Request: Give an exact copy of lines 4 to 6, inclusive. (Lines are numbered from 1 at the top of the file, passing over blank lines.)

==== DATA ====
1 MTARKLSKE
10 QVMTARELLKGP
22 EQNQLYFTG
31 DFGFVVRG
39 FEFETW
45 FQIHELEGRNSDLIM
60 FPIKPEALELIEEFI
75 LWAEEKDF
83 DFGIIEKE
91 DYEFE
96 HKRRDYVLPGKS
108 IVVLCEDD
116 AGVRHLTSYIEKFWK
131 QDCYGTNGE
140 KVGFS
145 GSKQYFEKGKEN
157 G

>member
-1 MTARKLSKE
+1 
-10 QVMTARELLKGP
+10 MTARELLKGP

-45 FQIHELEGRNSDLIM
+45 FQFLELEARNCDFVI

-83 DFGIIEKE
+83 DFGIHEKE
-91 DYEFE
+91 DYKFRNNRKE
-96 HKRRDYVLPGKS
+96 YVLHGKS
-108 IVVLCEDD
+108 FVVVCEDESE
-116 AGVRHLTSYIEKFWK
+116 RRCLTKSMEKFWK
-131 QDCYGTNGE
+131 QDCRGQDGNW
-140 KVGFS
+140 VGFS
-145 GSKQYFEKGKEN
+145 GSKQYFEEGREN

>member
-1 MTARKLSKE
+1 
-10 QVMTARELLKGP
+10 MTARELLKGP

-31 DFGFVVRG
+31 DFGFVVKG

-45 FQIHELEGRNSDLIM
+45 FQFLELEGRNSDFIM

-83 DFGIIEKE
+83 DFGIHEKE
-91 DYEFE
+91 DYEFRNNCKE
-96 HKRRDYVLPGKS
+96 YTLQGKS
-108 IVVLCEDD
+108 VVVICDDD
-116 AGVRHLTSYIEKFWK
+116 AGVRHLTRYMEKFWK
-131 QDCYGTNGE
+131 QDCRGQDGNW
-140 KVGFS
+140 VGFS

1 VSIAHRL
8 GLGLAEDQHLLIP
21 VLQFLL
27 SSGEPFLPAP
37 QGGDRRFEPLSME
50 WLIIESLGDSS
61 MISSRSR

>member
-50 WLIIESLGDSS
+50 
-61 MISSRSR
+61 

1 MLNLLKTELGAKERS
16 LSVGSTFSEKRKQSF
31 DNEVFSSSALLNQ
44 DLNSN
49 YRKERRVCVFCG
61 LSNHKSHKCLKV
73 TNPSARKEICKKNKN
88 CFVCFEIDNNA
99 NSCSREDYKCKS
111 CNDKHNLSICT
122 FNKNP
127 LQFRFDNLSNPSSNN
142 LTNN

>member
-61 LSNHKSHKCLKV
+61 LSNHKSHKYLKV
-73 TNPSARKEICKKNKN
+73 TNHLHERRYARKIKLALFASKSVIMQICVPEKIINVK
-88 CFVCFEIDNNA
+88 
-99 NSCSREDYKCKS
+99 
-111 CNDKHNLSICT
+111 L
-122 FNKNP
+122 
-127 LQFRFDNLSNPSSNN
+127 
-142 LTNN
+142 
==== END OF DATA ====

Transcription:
31 DFGFVVRG
39 FEFETW
45 FQIHELEGRNSDLIM